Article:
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Determinants of adoption of climate-smart push-pull technology for enhanced food security through integrated pest management in eastern Africa

Murage, A. W., Midega, C. A. O., Pittchar, J. O., Pickett, J. A. and Khan, Z. R. 2015. Determinants of adoption of climate-smart push-pull technology for enhanced food security through integrated pest management in eastern Africa. Food Security 7 (3) , pp. 709-724. 10.1007/s12571-015-0454-9

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Abstract

Food security attainment in Africa has been hindered by poor yields of cereals that serve both as staple and cash crops for the majority of smallholder farmers. Among the various constraints responsible for lower yields are the parasitic weed Striga, and Stemborer pests whose control has remained a challenge. The International Centre of Insect Physiology and Ecology (icipe) with partners developed a novel conservation agricultural technology termed ‘push-pull’, based on companion cropping that effectively controls both constraints simultaneously. However, the effects of climate change threatened its expansion into drier areas where Striga is rapidly spreading. Further adaptation of the conventional (original) push-pull technology was thus achieved through identification and incorporation of drought tolerant companion crops, and the procedure termed ‘climate-smart’ push-pull technology. With maximum adoption of the adapted technology, food security in the drier agro-ecologies would be enhanced through increased cereal yields. Adoption, however, depends on how well technology dissemination is implemented. The objective of this study was to quantify the potential adoption and impact of climate-smart push-pull technology ex ante in order to plan for its wide scale dissemination. Using a sample of 898 respondents (360 in Kenya, 240 in Tanzania, 298 in Ethiopia), multinomial logit and marginal rate of return (MRR) methods were used to analyze the findings of the ex ante baseline survey. These showed a high potential for adoption of climate-smart push-pull as 87.8 % of the overall sample were willing to adopt; 92.1 % in Tanzania, 88.6 % in Ethiopia and 84.3 % in Kenya. Gender, perceptions of Striga severity, technology awareness and input market access were the most likely factors that would positively influence the decision to adopt (marginal effects 0.060, 0.010, 0.042, and 0.738 respectively). The MRR was 109.2 % for sorghum and 143.4 % for maize, implying an expected positive impact to the community should they adopt the technology.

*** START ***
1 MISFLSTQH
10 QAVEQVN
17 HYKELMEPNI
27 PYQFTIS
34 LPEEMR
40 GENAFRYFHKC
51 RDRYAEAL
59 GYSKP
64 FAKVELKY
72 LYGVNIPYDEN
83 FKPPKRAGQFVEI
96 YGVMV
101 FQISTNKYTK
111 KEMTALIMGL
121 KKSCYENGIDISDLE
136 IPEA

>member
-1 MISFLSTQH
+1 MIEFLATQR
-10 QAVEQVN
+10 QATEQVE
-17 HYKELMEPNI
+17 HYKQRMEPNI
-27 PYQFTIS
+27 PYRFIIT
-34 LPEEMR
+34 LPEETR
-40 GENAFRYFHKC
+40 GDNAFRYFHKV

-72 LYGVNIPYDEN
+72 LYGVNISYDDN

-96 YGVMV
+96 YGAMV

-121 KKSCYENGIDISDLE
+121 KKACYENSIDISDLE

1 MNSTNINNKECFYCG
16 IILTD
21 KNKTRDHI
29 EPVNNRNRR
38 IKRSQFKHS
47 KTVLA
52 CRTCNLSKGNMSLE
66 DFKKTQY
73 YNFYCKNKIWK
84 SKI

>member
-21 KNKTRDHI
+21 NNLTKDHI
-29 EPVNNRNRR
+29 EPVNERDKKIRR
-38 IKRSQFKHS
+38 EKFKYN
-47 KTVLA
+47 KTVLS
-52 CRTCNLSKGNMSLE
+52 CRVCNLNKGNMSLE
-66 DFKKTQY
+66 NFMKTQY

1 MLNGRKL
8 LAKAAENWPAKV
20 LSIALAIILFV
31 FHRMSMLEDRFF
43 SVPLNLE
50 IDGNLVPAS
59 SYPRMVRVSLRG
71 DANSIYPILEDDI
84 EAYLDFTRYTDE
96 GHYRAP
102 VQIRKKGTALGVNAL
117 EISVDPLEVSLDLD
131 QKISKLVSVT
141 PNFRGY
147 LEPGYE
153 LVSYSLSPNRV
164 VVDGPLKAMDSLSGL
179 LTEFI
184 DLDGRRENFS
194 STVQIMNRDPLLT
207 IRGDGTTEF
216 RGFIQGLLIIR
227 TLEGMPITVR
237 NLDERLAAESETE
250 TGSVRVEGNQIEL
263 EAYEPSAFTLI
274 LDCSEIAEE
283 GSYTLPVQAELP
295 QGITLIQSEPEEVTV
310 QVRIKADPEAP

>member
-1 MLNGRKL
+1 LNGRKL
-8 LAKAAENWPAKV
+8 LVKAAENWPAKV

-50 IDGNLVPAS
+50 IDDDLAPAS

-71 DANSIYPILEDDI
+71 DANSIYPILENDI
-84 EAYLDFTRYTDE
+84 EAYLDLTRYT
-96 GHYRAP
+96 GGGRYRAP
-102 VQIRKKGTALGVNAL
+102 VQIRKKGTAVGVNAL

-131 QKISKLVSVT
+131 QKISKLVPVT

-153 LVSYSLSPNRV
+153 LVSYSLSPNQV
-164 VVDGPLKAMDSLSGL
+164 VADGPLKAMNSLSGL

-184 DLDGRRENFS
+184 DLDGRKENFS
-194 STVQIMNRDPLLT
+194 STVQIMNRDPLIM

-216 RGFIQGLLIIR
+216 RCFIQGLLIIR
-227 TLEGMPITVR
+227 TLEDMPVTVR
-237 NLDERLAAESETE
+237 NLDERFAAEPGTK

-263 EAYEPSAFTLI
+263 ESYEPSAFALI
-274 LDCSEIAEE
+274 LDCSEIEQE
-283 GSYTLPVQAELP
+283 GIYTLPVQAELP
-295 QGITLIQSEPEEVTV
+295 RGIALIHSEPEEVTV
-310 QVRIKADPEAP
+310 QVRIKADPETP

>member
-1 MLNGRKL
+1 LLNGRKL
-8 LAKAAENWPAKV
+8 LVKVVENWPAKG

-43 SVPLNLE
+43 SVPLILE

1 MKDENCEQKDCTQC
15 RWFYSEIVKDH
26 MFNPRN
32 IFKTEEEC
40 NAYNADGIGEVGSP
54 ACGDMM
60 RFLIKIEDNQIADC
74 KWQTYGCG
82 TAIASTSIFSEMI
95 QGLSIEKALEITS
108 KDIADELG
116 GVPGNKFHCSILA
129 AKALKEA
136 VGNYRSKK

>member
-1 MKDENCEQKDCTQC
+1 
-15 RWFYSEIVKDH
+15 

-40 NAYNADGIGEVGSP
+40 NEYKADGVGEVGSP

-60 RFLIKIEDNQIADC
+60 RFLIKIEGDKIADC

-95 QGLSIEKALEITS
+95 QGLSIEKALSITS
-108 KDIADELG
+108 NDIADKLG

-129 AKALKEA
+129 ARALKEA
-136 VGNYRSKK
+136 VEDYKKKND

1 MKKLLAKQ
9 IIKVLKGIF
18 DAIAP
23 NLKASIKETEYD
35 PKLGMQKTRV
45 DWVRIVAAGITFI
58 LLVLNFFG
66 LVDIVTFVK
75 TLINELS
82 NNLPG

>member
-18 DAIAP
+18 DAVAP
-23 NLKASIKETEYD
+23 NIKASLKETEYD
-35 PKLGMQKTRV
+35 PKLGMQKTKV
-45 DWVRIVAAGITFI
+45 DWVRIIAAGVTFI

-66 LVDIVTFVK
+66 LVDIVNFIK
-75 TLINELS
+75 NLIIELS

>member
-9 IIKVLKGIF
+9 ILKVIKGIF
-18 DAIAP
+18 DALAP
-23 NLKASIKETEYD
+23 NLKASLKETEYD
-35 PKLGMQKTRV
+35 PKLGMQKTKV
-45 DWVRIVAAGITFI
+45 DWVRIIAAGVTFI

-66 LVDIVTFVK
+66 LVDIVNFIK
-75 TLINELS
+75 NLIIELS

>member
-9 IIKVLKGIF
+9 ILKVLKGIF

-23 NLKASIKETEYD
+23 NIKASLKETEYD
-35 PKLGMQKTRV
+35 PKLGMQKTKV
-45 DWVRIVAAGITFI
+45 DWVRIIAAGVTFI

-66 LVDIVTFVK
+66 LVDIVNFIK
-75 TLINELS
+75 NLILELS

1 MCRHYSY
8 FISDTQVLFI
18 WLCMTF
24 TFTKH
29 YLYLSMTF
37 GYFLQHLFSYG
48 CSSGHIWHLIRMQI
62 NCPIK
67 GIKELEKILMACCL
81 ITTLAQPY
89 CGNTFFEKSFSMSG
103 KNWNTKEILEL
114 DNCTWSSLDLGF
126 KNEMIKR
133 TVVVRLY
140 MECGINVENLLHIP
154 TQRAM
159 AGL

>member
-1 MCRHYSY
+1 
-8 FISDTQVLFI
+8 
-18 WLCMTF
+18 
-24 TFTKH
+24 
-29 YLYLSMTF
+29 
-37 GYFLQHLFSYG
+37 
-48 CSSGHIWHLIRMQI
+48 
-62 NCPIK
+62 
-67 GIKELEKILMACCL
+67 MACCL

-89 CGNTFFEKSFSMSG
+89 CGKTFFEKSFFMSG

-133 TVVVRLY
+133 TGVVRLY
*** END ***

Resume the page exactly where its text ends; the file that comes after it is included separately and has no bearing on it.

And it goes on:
Item Type: Article
Date Type: Publication
Status: Published
Schools: Chemistry
Publisher: Springer Verlag (Germany)
ISSN: 1876-4517
Last Modified: 22 Nov 2017 18:14
URI: http://orca.cf.ac.uk/id/eprint/106812

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